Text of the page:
CTG’s “The Diary of Anne Frank” Makes Its Timeless Case at Congregation Beth Israel
“The Diary of Anne Frank” makes its timely and sensitive plea to remember the importance of basic human rights in its production at Congregation Beth Israel.
This is Classic Theater Guild’s second production of “The Diary of Anne Frank,” and is sensitively directed by Steve Suriano who previously played Mr. Van Daan in their 2008 production. Timely in its message, and a beautiful reminder of the importance of basic human rights, the play tells of the Frank family who go into hiding from the Nazis in 1942 Amsterdam in the annex of a factory where Otto Frank (Jesse Braverman) has kept the books. The Frank family (Anne played by Krista Rivers, Margot is Caroline Jameson and Edith is Marie Oppedisano) are joined in their two years of hiding by the Van Daan family (Mr. Van Daan is Gordon W. Brown, Mrs. Van Daan is Rachel Pearlman & Peter is Kendon Brown) and a dentist, Mr. Dussel (Alan Angelo). They are hidden and protected by Miep Gies (the chic and stunning Zoe Eva Brown) and Mr. Kraler (Ken Goldfarb, so good in Noodle Pudding’s “The Value of Names”).
“The Diary of Anne Frank” is a living classic, making its case in front of our eyes on a night when proof of our inability to get along, work together to a common goal and accommodate each other had been confirmed earlier in the day in the country’s House of Representatives. The synagogue where the play is performed has extra security measures in place, especially this week due to the Tree of Life anniversary, yet another parallel to the play’s themes of violence in our community related to discrimination and hatred.
It was published as “The Diary of a Young Girl” in 1947 and premiered on stage in 1955. It has never been out of print and has sold untold millions of copies. The stage adaptation won the Pulitzer in 1956, was updated by Wendy Kesselman in 1997 and won the Best Play Tony in 1998.
Much of the play is taken up with the quotidian detail of sharing a confined space for two years. Who will share bedrooms, who divvies up the spice cake fairly and how do we communicate with each other fairly and decently respecting each other’s differences. Of course, this works wonderfully well as a metaphor onstage watching this society in microcosm struggle and thrive knowing that the Nazis at the door have no interest in accommodating or making space for people’s differences.
Steve Suriano has assembled a terrific cast who are more than capable of telling this heart-rending story. Area stage veteran Alan Angelo gets all his necessary laughs out of the cantankerous dentist and then some as the last guest to arrive in the attic. His hands trembling across the kitchen table describing the thousands who have been taken away is what will stay with me.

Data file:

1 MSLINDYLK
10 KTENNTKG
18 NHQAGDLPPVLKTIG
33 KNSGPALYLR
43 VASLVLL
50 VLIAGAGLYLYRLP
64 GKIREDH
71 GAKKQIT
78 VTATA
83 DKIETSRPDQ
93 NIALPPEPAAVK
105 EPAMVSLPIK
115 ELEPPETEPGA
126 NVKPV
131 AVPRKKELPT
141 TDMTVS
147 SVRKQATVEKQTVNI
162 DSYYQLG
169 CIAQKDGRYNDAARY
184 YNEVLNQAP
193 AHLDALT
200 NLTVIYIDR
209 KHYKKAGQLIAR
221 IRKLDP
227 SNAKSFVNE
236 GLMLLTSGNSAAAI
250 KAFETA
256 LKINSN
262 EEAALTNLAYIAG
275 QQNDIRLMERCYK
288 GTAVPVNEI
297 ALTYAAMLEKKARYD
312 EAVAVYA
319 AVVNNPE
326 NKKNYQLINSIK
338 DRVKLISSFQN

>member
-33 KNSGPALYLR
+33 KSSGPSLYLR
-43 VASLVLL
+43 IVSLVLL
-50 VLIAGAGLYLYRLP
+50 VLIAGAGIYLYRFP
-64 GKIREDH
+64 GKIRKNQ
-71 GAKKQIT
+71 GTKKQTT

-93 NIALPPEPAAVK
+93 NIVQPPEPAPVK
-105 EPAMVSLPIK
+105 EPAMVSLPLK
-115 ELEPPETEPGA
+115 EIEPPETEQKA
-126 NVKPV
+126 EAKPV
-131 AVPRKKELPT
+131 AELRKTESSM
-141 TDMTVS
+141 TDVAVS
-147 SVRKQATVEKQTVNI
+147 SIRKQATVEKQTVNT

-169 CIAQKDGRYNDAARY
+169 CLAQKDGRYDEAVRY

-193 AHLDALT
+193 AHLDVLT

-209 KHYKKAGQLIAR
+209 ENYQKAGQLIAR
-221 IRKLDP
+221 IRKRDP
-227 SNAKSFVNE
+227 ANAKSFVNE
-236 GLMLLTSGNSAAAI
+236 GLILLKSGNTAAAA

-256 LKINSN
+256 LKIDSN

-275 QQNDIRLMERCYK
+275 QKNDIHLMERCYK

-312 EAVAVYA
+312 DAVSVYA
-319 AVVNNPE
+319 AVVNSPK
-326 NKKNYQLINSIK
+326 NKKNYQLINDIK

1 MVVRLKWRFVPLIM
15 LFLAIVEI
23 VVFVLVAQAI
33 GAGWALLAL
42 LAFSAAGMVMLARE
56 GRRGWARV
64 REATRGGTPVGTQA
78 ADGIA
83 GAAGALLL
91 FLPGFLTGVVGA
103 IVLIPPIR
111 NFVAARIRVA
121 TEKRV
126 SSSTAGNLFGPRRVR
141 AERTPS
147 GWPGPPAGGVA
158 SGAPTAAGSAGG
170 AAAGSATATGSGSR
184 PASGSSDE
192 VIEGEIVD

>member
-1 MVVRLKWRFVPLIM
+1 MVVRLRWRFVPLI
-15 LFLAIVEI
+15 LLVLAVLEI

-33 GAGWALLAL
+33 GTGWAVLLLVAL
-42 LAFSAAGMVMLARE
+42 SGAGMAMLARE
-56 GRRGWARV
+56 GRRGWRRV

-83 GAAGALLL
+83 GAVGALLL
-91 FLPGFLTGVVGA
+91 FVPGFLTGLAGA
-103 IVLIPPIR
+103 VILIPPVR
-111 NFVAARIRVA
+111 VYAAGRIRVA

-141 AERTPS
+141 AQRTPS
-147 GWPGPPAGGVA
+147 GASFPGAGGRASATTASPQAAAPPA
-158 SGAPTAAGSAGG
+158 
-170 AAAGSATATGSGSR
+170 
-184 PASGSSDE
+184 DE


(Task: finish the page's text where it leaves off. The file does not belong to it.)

Gordon Brown is a strong presence onstage and has lovely moments, a touch on his son’s shoulder blade as they squeeze past each other round the dinner table or his savoring drag on a cigarette that Miep has just delivered “When Miep comes the sun begins to shine,” which will make his shortcomings all the more touching.
Rachel Leah Pearlman is a game gal who will surprisingly make you care deeply for a mink coat. She can flash a leg and crack wise before we see her spirit crack. Marie Oppedisano starts off terse but warms with time and is very effectively moving after a rejection from Anne. Jesse Braverman with his courageous smile and optimistic spirit keeps the entire evening from getting too maudlin and you can see the familial temperament between father and daughter. Anne can still believe that people are really good at heart. I have never seen Jesse, Alan or Rachel better.
Best of all are the children. The flirtation and kiss between Anne and Peter, the sibling rivalry between Anne and Margot and Anne’s high-spirited clashes with everyone are lovingly played by Krista Rivers, Caroline Jameson and Kendon Brown. Steve has done such a good job with these young actors that you will feel privileged to witness them in their formative stages. They are lovely, charming and Ms. Rivers is appropriately a delight as the lead, all that you could wish for.
The technical elements are very modest (a handful of lighting instruments) but very effectively implemented. The costumes are well chosen, the set works well and the minimal lighting is not wasted. I wish there were more variety in some of the player’s performances, the confrontation in Act II over stolen bread was not as stilted as it was on opening night or the ending as drawn out and ponderous. However, I am more than eager to forgive these minor quibbles and encourage you to see this perpetually incisive work of 20th century literature which unfortunately shows no sign of retreating to obsolescence anytime soon.